Journal of the History of Ideas 63.2 (2002) 225-237
Of course Bayle read Saint-Evremond—he quotes him. Moreover, he published one of Saint-Evremond's texts. But there is reading, and then there is reading. There is selective, inattentive perusal of excerpts or even secondary sources, with no attempt to penetrate beyond a superficial understanding; and then there is comprehensive, close scrutiny of the best primary sources, with sensitivity to nuance, and attention to context. In short, there is a difference between skimming and studying. Did Pierre Bayle (1647-1706) skim or study the work of Saint-Evremond (ca.1614-1703)?
This article argues that Bayle's first-hand knowledge of Saint-Evremond's work was superficial and dependent on a secondary source that gives that work a less than obvious, and hitherto unappreciated meaning for Bayle. This shift matters because it bears on the question of the status of Bayle's religious faith. With her classic Pierre Bayle (1963-64), Elizabeth Labrousse set aside the traditional view of Bayle as a religious skeptic whose professions of faith cannot be taken at face value. Such had been the view held by many in Bayle's own time, most notably by Pierre Jurieu, and near-universally from the Enlightenment into the twentieth century. Very recently, in a work that is no less impressive than hers on this and other topics in Bayle, Gianluca Mori has defended the traditional view, basing a part of his argument on Bayle's use of Saint-Evremond. Thus the question above. Moreover, the matter of Bayle's religious belief is not a merely biographical one. First, there is the fact of his influence, especially given his huge readership, although Bayle's influence may well be other than anything he intended. Secondly, in any case, the interpretation of Bayle's work as a whole depends on it, for virtually everything he wrote besides the Dictionnaire has a religious dimension.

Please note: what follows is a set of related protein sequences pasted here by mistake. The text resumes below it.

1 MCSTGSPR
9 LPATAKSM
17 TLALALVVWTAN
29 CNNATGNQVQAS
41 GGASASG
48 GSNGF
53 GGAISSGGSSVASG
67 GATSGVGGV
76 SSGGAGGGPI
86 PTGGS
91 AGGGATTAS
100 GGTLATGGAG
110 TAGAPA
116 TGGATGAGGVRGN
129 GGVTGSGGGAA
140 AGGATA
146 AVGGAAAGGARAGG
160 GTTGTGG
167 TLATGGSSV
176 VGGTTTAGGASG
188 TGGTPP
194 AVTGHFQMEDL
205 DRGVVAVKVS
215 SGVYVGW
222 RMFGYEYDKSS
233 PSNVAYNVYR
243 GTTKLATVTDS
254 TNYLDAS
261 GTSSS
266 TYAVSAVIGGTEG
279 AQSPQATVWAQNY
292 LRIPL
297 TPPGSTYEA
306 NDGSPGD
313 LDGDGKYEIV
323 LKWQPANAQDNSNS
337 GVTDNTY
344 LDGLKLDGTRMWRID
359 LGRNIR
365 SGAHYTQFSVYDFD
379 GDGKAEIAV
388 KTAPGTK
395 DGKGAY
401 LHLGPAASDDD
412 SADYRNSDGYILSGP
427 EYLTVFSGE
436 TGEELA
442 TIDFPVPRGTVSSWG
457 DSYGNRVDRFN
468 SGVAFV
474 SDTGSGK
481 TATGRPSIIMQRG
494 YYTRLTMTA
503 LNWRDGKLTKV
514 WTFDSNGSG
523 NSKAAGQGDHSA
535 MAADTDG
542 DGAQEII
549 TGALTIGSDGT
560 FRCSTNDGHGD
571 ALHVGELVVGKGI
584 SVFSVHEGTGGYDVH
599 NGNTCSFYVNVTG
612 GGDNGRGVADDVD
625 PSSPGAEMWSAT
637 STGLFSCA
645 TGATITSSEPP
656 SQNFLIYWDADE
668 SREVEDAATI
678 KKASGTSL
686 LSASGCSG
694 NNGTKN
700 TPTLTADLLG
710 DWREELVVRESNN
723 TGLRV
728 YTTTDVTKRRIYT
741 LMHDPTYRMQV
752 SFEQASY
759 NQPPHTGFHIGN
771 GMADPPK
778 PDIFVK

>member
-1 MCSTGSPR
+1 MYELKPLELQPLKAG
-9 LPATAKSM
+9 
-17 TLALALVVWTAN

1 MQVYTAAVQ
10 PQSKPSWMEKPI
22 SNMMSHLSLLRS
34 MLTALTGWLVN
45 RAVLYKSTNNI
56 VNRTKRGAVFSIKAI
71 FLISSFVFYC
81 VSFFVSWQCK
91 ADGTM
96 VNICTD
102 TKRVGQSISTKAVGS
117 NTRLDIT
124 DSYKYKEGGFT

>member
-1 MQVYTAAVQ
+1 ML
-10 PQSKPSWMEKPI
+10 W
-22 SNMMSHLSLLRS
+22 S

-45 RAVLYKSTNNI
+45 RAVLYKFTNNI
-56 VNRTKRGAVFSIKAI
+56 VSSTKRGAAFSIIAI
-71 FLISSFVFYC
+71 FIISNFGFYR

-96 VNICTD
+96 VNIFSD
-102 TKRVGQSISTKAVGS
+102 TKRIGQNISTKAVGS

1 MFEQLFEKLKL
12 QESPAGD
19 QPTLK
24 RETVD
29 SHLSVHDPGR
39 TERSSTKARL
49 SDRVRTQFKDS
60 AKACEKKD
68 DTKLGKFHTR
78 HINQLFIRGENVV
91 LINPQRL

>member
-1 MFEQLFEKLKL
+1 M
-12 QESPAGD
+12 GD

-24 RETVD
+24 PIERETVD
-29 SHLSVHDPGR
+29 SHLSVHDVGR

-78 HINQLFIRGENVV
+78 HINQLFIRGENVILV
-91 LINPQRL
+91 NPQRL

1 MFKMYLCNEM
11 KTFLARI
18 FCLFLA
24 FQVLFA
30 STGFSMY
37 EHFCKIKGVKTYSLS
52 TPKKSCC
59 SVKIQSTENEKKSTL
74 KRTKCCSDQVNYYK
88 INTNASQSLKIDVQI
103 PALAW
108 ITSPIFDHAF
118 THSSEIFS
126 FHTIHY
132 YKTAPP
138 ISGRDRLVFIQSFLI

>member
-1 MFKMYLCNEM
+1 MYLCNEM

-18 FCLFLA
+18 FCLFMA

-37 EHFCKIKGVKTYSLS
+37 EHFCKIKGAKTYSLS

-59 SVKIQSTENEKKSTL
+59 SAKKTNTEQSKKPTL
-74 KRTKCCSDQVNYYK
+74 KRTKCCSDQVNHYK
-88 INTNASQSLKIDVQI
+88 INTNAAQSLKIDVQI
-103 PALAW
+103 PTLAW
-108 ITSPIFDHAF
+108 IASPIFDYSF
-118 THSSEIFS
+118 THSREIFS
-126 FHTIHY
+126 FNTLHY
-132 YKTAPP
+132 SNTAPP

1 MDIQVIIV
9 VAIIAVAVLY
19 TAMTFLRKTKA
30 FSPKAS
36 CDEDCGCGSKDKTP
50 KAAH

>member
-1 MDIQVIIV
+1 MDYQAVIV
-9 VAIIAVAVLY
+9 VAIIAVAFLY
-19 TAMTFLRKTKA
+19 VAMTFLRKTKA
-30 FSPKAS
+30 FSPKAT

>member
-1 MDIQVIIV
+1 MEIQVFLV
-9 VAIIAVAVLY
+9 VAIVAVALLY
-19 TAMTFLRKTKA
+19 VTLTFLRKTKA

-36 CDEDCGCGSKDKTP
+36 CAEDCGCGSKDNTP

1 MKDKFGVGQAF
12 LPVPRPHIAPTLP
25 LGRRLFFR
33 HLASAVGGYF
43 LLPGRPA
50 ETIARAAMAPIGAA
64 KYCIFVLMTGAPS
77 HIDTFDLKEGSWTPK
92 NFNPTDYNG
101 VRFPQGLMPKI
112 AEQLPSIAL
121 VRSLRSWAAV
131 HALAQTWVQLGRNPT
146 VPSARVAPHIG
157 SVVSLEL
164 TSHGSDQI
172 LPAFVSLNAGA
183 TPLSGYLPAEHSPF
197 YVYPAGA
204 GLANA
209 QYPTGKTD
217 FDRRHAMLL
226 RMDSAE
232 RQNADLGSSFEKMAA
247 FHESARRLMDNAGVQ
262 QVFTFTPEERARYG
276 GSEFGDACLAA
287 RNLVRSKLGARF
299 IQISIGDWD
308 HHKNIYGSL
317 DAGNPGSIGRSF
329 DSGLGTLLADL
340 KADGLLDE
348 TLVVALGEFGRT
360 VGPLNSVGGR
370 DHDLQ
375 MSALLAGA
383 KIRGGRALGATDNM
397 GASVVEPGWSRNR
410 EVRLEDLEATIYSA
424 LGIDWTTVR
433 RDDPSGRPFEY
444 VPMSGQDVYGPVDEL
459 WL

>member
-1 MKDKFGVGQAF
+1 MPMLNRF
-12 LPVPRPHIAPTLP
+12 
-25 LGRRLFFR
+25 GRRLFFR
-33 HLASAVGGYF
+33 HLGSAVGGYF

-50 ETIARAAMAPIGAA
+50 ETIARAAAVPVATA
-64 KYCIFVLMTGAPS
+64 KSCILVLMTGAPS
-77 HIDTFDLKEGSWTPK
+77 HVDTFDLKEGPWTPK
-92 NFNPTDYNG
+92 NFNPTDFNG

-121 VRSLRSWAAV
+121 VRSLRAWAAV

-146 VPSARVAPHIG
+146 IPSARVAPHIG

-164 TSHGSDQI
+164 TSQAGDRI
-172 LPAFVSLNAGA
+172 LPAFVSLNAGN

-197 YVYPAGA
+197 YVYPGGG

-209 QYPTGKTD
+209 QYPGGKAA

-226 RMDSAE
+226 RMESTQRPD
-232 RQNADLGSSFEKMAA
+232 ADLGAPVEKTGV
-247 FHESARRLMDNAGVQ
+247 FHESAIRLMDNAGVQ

To appreciate the importance of the question, something must first be said about Charles de Marguetel de St. Denis, sieur de Saint-Evremond. He was known in his time, and still is, as a libertine. It is difficult, however, to define libertinage beyond a combination of hedonistic mores and dubious religious beliefs—Epicureanism in some loose and popular sense. What is more important, in any case, is how Bayle might have thought the term applied to Saint-Evremond; and here it is clear that outright atheism may have been at issue. Bayle reports that it was publicly known that Saint-Evremond "ended his long life, just as he had lived it, en esprit fort." He seems certainly to have died without benefit of religion. When asked on his deathbed whether he wished to be reconciled, says Bayle, he answered yes, "with all my heart. I would like to be reconciled with my appetite. For my stomach is no longer functioning in its usual way." Bayle was often at pains to insist upon the ultimate inaccessibility of others' real beliefs (and of the inappropriateness of attempting to reach them). In this case, however, he was prepared to hold up Saint-Evremond as a counter-example to the widely-held belief that there were no speculative atheists, i.e., people who would sincerely deny the existence of God, but only practical atheists, i.e., people who live as if they did not believe in the existence of God, but who, try as they may, are at least occasionally aware of it.
This view of Saint-Evremond is important because, when accused of irreligion himself, Bayle cited the libertine's work as indicative of his own beliefs. To understand how Bayle came to be accused, and the significance of this response to it, some of the historical background is first necessary. Bayle's Dictionnaire historique et critique sold better than any text in the eighteenth century, philosophical or otherwise; and it was a best-seller right from the publication of its first edition, in Holland, in 1697. It sold so well in Paris that book-dealers there sought a privilège for a French printing. This led Boucherat, the French Chancellor, to charge the abbé Renaudot, then editor...